The cashew-nut tree is a fast grower and an evergreen tropical tree. It grows to a height of 12 m. Blossoming takes place between November and January. Seedling trees flower in the third year after planting. The fruit ripens fully within 2 months.
The fruit (nut)
The nut is attached to the lower portion of the cashew apple which is conically shaped. The cashew nut (seed) hangs at the bottom of the apple, and is c-shaped.
The cashew seed has within the outside shell the edible kernel or nut. In its raw form the cashew kernel is soft, white and meaty. When roasted it changes colour and taste. Salted, it appeals to the palate as the most delicious nut.
Cashew apples and cashew nuts are excellent sources of nutrition. The cashew apple contains five times more vitamin C than an orange and contains more calcium, iron and vitamin B1 than other fruit such as citrus, avocados and bananas.
Cashew shell oil extracted from the shells is caustic and causes burns on the skin. The mucous membranes of the mouth and throat are severely affected when it comes into contact with shell oil or the irritating fumes emitted during roasting. The oily shell liquid has many uses.
Cashew trees are genuinely tropical and very frost sensitive.
The trees grow in a wide spectrum of climatic regions between the 25 °N and S latitudes.
Although the cashew can withstand high temperatures, a monthly mean of 25 °C is regarded as optimal.
Yearly rainfall of 1 000 mm is sufficient for production but 1 500 to 2 000 mm can be regarded as optimal.
The cashew tree has a well-developed root system and can tolerate drought conditions. Rain during the flowering season causes flower abortion due to anthracnose and mildew.
During harvesting, while nuts are on the ground, rain and overcast weather causes the nuts to rot or start germinating.
Nuts germinate within 4 days when lying on wet soil.
Trees grow well at Pongola, Hluhluwe, Mtubatuba and Makhathini where the climate can be described as warm-subtropical. The Natal coastal region north of Empangeni as well as the Pongola valley are suitable areas for cashew production. Regions in the interior, such as Malelane and Hoedspruit, with warm summers and winters are also suitable. In other subtropical regions of South Africa, where the absolute minimum temperature falls below 7 °C, commercial plantings will be at a high risk.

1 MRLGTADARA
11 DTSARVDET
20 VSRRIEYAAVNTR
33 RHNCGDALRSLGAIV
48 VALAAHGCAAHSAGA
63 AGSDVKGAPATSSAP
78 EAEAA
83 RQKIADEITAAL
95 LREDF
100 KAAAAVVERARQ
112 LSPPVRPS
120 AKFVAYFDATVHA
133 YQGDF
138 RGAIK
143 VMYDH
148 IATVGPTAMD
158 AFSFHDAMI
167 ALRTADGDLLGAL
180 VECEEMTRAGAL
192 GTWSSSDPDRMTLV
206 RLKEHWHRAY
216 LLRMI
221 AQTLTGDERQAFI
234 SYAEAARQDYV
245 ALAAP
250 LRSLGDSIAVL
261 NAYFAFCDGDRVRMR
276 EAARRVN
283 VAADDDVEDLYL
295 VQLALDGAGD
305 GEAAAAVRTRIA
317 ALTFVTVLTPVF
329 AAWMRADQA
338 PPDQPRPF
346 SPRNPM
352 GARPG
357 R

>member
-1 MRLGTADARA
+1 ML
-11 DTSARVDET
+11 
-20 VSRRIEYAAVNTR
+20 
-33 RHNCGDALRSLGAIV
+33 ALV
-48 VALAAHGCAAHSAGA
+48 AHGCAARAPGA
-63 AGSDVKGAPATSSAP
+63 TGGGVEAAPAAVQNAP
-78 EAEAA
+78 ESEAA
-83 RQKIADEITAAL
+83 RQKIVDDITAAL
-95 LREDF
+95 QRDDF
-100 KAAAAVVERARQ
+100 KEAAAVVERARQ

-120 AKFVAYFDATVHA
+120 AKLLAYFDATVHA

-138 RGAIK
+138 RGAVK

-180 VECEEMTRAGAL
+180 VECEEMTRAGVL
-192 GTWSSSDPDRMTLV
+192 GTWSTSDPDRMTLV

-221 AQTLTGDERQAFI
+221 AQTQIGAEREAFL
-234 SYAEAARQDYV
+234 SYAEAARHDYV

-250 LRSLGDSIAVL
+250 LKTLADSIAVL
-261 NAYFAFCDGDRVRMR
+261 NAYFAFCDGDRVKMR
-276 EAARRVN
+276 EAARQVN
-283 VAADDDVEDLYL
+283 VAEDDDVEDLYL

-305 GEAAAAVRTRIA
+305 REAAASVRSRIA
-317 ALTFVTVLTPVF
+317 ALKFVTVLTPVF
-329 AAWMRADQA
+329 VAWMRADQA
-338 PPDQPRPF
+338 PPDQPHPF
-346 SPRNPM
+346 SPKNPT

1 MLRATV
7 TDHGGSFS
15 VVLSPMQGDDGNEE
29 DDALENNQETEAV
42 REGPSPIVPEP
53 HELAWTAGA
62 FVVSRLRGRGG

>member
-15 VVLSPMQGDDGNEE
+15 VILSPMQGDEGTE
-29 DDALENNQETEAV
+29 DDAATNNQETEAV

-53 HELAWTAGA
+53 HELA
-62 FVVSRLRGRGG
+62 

The cashew is a strong plant that is renowned for growing in soils, especially sandy soils, that are generally unsuitable for other fruit trees. For the best production deep, well-drained sandy or sandy-loam soil is recommended. Cashew trees will not grow in poorly-drained soils.
Self-pollination and cross-pollination play an important role in the formation of cashew seed. Seedlings therefore show great variation and no "true to type" trees can be grown from seed.
Selected trees should preferably be multiplied by grafting or air layering because vegetative propagation will ensure the best production and quality. Trees that are precocious bearers and grow vigorously are selected.
Nuts should weigh between 8 and 9 g with a density of not less than 1,0.
Trees with yellow to grey-brown apples have exhibited the most resistance against anthracnose and are associated with the best production.
Fresh seeds that sink in water are planted in an upright position in a planting bag containing a loose, sterilised soil mixture. Three to four seeds can be planted directly in the planting hole. The weakest ones are thinned out later and the strongest left to develop further. The seedlings are very susceptible to Phytophthora root rot. The plant bags should be 350 to 400 mm deep, as the tap-root grows very fast and bends around as soon as it touches the bottom.
Two grafting techniques, namely side grafting and wedge grafting are practised with success. Grafting should commence as soon as possible (seedlings of 3-4 months old) and planted out in the orchard to prevent the tap-root from bending.
Cashew seedlings are grown under shade (45 %) and hardened off before planting in the orchard. It is very important not to disturb the root system during planting. Young trees should be supported for the first 2 to 3 years so that wind will not blow the plants over.
Planting distances of 8 x 5 m is recommended. The trees grow vigorously in the first 3 years and as soon as the crowns touch each other alternate trees should be removed until the permanent planting distance of 10 to 12 m is reached. Branches hanging on the ground should be removed because they interfere with harvesting. In other parts of the world cashew trees bear well, in spite of the little attention devoted to the orchards.
Growth and production of cashew trees can be enhanced by establishing clonal orchards, and improving fertilising and irrigation practices
The application of nitrogen and phosphate are important. Approximately 75 g LAN and 200 g superphosphate per year age of the tree is applied annually with a maximum of 750 g LAN and 2 kg superphosphate. Cashew trees are subject to zinc deficiency that can be treated with 200 g zinc oxide/100 l water applied as a leaf spray.
Flowering to harvest time
Flowering is affected by weather conditions and also varies from tree to tree, but continues for a period of 3 months. High temperatures lead to earlier flowering. Both male and bisexual flowers are borne on one cluster. The flowers are very susceptible to mildew and control thereof on the leaves and flowers is a prerequisite for good production.
Pollination is mostly by insects. After pollination it takes 6 to 8 weeks for the fruit to develop. The nut develops first while the apple develops and enlarges only 2 weeks before fruit fall. Nuts should be harvested as soon as possible, especially under wet conditions and should be dried before storage.